- Align. Dig deep to understand yourself and what you genuinely want. What do you love? Is this ideal? What is your ideal? Which mindsets and practices will take you in that direction? Does what you’re about to do/say reflect who you are or want to be? How will these behaviors add to your happiness, relationships and productivity? Will you decide to work on these? How? When?
- Discipline your response (don’t react)… again and again! Enticed by the superior pleasure of your “want” power, decide which positive words or actions you want to put into effect. You can even enlist a coach to help you train. Through practice, you can master a sense of control in your life—ultimate freedom to consistently choose statements and actions that lead to productive outcomes. You can be a person guided by willpower.
While Self-Restraint is a skill that is meant to prevent us from indulging, it is possible for a person to indulge in excessive Self-Restraint! If there are signs of over-restraint in your personal or social behavior, you may need to take steps to relax and let go.
- Realize that over-restraint might bring about more serious stresses and personal problems. Additionally, it can hinder your interactions and prevent you from enriching or otherwise helping others with your thoughts or actions.
- Assess your tendency to keep your emotions bottled up. Be aware of your inner dialogue. How is it serving to open you up (or shut you up)? Establish where in your life you would like to become more carefree and what you want to do or say.
- Find Alignment. Who are you? Stop worrying about the judgments and standards of other people which make you apprehensive and lead you to overthink your actions. Cultivate a strong connection with your true identity, and know that this will allow you to behave naturally and respond to circumstances wholeheartedly. People respect this!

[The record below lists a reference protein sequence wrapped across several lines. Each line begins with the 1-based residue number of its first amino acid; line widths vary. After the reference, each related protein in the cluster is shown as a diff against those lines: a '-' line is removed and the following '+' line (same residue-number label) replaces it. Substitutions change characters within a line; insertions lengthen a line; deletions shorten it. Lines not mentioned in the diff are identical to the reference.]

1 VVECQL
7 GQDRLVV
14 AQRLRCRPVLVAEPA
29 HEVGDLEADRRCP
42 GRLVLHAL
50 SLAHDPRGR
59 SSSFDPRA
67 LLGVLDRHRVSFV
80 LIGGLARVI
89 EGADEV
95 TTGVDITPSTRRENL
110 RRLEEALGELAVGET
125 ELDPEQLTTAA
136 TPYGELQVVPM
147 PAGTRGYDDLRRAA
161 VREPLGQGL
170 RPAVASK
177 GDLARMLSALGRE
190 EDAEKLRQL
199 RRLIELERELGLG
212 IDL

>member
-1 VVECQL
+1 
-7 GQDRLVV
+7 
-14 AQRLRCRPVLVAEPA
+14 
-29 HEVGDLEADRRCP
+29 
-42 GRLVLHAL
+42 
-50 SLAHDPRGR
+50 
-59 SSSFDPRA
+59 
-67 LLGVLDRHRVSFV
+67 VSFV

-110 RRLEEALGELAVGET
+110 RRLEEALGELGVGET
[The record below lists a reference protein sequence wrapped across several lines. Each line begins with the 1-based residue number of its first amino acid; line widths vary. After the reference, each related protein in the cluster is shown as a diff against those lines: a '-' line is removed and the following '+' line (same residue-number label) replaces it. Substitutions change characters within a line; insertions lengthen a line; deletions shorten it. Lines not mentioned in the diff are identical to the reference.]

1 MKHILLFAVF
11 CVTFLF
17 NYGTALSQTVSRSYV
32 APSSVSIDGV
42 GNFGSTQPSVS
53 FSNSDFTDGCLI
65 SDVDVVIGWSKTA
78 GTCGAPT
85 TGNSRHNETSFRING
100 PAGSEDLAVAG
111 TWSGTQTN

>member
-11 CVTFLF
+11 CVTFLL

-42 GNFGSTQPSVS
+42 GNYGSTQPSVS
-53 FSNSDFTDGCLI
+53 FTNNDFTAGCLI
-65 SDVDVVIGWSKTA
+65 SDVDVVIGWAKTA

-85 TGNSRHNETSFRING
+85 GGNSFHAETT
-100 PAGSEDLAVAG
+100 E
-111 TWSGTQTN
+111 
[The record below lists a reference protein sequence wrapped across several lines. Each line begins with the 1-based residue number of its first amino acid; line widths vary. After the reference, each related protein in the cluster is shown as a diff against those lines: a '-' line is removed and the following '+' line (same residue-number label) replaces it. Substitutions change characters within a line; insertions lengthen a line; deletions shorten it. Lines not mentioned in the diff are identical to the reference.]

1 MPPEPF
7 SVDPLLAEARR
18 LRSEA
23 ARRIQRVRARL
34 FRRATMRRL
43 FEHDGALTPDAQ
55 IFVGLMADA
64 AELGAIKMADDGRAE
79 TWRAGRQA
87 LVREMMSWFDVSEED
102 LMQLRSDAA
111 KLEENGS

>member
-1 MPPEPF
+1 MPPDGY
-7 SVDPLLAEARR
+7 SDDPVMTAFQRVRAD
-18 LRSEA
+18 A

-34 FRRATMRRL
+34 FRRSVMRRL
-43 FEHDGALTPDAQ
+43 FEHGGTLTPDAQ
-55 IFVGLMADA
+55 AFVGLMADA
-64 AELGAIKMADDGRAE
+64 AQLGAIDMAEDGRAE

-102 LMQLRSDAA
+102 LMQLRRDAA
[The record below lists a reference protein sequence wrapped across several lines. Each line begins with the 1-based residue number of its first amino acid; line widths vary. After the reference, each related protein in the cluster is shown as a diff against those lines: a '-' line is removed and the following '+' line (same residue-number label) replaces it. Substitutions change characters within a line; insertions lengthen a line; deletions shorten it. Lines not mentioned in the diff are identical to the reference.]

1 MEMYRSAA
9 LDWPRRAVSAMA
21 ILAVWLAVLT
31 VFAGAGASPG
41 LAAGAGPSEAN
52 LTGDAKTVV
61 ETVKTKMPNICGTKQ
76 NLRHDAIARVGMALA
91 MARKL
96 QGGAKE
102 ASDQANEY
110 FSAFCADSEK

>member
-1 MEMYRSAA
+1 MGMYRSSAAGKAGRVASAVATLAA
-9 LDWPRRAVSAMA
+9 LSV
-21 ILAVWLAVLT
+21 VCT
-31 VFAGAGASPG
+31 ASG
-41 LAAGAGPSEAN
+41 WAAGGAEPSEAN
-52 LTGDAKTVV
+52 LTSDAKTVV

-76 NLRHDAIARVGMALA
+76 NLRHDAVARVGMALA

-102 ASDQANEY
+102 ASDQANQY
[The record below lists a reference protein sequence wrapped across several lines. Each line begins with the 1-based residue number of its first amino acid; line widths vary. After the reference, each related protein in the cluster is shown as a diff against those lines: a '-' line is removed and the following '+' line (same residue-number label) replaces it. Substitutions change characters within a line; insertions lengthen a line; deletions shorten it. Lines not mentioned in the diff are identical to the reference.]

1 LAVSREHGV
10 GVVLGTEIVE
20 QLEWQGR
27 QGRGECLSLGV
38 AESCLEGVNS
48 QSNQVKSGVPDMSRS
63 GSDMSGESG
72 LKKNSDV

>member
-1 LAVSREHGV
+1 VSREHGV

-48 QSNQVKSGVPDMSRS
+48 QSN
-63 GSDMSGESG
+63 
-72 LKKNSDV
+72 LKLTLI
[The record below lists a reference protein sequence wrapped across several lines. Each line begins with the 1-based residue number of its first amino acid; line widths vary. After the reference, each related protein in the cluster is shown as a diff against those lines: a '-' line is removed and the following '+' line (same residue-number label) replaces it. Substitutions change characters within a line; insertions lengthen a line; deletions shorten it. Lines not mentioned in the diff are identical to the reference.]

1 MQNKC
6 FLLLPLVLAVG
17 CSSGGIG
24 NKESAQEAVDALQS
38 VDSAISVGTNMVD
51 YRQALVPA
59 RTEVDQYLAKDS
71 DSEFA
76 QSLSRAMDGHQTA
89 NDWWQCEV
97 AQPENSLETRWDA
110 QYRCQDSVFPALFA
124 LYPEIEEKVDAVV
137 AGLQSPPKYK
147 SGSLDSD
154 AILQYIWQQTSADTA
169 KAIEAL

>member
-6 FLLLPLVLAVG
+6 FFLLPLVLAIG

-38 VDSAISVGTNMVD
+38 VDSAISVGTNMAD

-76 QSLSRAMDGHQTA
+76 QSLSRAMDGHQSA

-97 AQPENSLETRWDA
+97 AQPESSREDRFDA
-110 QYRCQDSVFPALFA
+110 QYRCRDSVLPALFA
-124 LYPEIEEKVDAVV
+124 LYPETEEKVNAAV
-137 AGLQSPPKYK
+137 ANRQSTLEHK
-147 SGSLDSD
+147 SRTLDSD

- Nurture Self-Confidence. Lose control! Stop being uptight. Practice carrying a genuine smile on your face, as a pleasant demeanor will invite others to you. People often mirror what they see: if you are smiling, others will smile, and if you frown, the others will frown. Mingle with the people around you, and practice starting the conversation.
- NO negative self-talk. Focus on the external environment more than the chatter in your head. Speak to yourself in the same manner you speak to someone for whom you care deeply. Be involved in your environment. Enjoy the conversation. Live in the moment, not in what should have been or should be. Carefree people live in the moment.
- Practice. What might you do in the next 24 hours as a safe step to dialing back Self-Restraint? Could you volunteer and participate in a group activity? The more you mingle, the more fear you overcome. If you usually hang back and let others take the spotlight, write down some points you could add to the topic being discussed and speak up. Host a party with some close friends. This will help you practice for other events which involve unfamiliar people. Practice opening up and sharing your feelings. It makes you more human and liberated. Try it! Think of any area where you can “branch out” by taking a well-thought-through risk. As you work through inhibitions and find your voice, you will be free to contribute more to others.
A healthy balance of Self-Restraint lies at the foundation of every person who has made a significant impact in this world. Too little, and that impact leaves lasting scars. Too much, and the good in you may never be realized by another when it’s most needed. Mastering this skill is often the first step to mastering your future.
What lies in our power to do, it lies in our power not to do. — Aristotle